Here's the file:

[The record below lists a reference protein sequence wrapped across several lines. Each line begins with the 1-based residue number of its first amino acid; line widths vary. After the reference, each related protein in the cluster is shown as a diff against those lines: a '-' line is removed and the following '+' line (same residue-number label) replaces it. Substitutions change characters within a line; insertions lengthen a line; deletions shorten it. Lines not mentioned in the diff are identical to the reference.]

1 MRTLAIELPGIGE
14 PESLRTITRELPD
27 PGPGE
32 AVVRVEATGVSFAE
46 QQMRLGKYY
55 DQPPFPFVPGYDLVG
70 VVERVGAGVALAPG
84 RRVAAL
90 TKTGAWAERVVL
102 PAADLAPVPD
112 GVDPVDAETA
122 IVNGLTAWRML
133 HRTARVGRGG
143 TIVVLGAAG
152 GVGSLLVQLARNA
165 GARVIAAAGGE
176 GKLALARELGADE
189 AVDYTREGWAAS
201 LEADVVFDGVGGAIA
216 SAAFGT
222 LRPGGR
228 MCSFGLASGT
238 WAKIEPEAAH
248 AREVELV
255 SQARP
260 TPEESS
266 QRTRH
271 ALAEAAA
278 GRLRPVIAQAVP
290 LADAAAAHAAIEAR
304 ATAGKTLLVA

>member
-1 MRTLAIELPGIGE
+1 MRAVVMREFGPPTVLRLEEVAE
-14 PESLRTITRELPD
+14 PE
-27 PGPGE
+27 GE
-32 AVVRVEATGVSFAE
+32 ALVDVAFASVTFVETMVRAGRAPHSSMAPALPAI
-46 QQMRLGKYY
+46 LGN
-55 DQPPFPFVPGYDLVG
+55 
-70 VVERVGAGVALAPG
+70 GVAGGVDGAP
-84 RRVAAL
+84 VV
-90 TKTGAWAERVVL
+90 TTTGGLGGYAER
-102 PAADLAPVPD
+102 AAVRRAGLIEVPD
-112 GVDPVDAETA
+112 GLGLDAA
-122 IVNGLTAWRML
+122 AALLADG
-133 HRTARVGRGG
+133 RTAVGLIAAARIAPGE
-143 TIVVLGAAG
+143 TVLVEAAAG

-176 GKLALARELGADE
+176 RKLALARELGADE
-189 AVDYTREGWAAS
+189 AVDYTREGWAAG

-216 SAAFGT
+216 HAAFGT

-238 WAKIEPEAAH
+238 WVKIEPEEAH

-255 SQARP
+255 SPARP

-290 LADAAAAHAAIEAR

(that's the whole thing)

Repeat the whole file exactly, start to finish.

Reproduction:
[The record below lists a reference protein sequence wrapped across several lines. Each line begins with the 1-based residue number of its first amino acid; line widths vary. After the reference, each related protein in the cluster is shown as a diff against those lines: a '-' line is removed and the following '+' line (same residue-number label) replaces it. Substitutions change characters within a line; insertions lengthen a line; deletions shorten it. Lines not mentioned in the diff are identical to the reference.]

1 MRTLAIELPGIGE
14 PESLRTITRELPD
27 PGPGE
32 AVVRVEATGVSFAE
46 QQMRLGKYY
55 DQPPFPFVPGYDLVG
70 VVERVGAGVALAPG
84 RRVAAL
90 TKTGAWAERVVL
102 PAADLAPVPD
112 GVDPVDAETA
122 IVNGLTAWRML
133 HRTARVGRGG
143 TIVVLGAAG
152 GVGSLLVQLARNA
165 GARVIAAAGGE
176 GKLALARELGADE
189 AVDYTREGWAAS
201 LEADVVFDGVGGAIA
216 SAAFGT
222 LRPGGR
228 MCSFGLASGT
238 WAKIEPEAAH
248 AREVELV
255 SQARP
260 TPEESS
266 QRTRH
271 ALAEAAA
278 GRLRPVIAQAVP
290 LADAAAAHAAIEAR
304 ATAGKTLLVA

>member
-1 MRTLAIELPGIGE
+1 MRAVVMREFGPPTVLRLEEVAE
-14 PESLRTITRELPD
+14 PE
-27 PGPGE
+27 GE
-32 AVVRVEATGVSFAE
+32 ALVDVAFASVTFVETMVRAGRAPHSSMAPALPAI
-46 QQMRLGKYY
+46 LGN
-55 DQPPFPFVPGYDLVG
+55 
-70 VVERVGAGVALAPG
+70 GVAGGVDGAP
-84 RRVAAL
+84 VV
-90 TKTGAWAERVVL
+90 TTTGGLGGYAER
-102 PAADLAPVPD
+102 AAVRRAGLIEVPD
-112 GVDPVDAETA
+112 GLGLDAA
-122 IVNGLTAWRML
+122 AALLADG
-133 HRTARVGRGG
+133 RTAVGLIAAARIAPGE
-143 TIVVLGAAG
+143 TVLVEAAAG

-176 GKLALARELGADE
+176 RKLALARELGADE
-189 AVDYTREGWAAS
+189 AVDYTREGWAAG

-216 SAAFGT
+216 HAAFGT

-238 WAKIEPEAAH
+238 WVKIEPEEAH

-255 SQARP
+255 SPARP

-290 LADAAAAHAAIEAR